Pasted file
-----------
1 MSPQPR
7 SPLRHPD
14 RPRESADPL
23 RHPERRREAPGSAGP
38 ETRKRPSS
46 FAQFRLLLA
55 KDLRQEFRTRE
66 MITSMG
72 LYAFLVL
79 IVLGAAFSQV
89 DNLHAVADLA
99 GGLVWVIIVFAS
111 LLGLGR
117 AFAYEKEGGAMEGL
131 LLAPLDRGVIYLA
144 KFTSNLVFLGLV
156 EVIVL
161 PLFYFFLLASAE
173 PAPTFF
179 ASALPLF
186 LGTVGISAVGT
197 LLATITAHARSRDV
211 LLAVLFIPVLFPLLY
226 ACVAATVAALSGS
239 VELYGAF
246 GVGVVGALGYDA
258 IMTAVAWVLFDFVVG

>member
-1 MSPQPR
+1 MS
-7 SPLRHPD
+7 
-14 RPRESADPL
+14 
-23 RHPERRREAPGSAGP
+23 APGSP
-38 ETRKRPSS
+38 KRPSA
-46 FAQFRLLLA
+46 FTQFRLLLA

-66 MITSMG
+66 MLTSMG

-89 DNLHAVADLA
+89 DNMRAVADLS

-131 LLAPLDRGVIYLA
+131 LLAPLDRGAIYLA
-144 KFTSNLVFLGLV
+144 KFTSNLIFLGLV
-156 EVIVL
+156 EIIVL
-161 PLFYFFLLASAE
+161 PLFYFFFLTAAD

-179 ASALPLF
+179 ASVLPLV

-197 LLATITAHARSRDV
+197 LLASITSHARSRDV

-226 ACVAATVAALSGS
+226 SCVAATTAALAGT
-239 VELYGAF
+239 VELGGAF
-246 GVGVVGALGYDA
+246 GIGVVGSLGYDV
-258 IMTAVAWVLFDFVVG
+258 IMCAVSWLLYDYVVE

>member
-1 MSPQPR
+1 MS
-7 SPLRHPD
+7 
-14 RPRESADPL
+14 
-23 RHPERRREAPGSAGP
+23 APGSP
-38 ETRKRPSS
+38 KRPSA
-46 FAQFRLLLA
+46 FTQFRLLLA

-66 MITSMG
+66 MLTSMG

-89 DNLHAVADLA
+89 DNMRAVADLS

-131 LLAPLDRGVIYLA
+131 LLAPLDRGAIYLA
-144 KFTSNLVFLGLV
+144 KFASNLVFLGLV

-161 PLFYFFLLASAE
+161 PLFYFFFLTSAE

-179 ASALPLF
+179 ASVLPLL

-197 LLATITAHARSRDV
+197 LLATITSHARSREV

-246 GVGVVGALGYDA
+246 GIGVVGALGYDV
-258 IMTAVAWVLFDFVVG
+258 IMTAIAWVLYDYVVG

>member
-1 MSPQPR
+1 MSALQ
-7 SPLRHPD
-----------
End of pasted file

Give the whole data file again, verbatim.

1 MSPQPR
7 SPLRHPD
14 RPRESADPL
23 RHPERRREAPGSAGP
38 ETRKRPSS
46 FAQFRLLLA
55 KDLRQEFRTRE
66 MITSMG
72 LYAFLVL
79 IVLGAAFSQV
89 DNLHAVADLA
99 GGLVWVIIVFAS
111 LLGLGR
117 AFAYEKEGGAMEGL
131 LLAPLDRGVIYLA
144 KFTSNLVFLGLV
156 EVIVL
161 PLFYFFLLASAE
173 PAPTFF
179 ASALPLF
186 LGTVGISAVGT
197 LLATITAHARSRDV
211 LLAVLFIPVLFPLLY
226 ACVAATVAALSGS
239 VELYGAF
246 GVGVVGALGYDA
258 IMTAVAWVLFDFVVG

>member
-1 MSPQPR
+1 MS
-7 SPLRHPD
+7 
-14 RPRESADPL
+14 
-23 RHPERRREAPGSAGP
+23 APGSP
-38 ETRKRPSS
+38 KRPSA
-46 FAQFRLLLA
+46 FTQFRLLLA

-66 MITSMG
+66 MLTSMG

-89 DNLHAVADLA
+89 DNMRAVADLS

-131 LLAPLDRGVIYLA
+131 LLAPLDRGAIYLA
-144 KFTSNLVFLGLV
+144 KFTSNLIFLGLV
-156 EVIVL
+156 EIIVL
-161 PLFYFFLLASAE
+161 PLFYFFFLTAAD

-179 ASALPLF
+179 ASVLPLV

-197 LLATITAHARSRDV
+197 LLASITSHARSRDV

-226 ACVAATVAALSGS
+226 SCVAATTAALAGT
-239 VELYGAF
+239 VELGGAF
-246 GVGVVGALGYDA
+246 GIGVVGSLGYDV
-258 IMTAVAWVLFDFVVG
+258 IMCAVSWLLYDYVVE

>member
-1 MSPQPR
+1 MS
-7 SPLRHPD
+7 
-14 RPRESADPL
+14 
-23 RHPERRREAPGSAGP
+23 APGSP
-38 ETRKRPSS
+38 KRPSA
-46 FAQFRLLLA
+46 FTQFRLLLA

-66 MITSMG
+66 MLTSMG

-89 DNLHAVADLA
+89 DNMRAVADLS

-131 LLAPLDRGVIYLA
+131 LLAPLDRGAIYLA
-144 KFTSNLVFLGLV
+144 KFASNLVFLGLV

-161 PLFYFFLLASAE
+161 PLFYFFFLTSAE

-179 ASALPLF
+179 ASVLPLL

-197 LLATITAHARSRDV
+197 LLATITSHARSREV

-246 GVGVVGALGYDA
+246 GIGVVGALGYDV
-258 IMTAVAWVLFDFVVG
+258 IMTAIAWVLYDYVVG

>member
-1 MSPQPR
+1 MSALQ
-7 SPLRHPD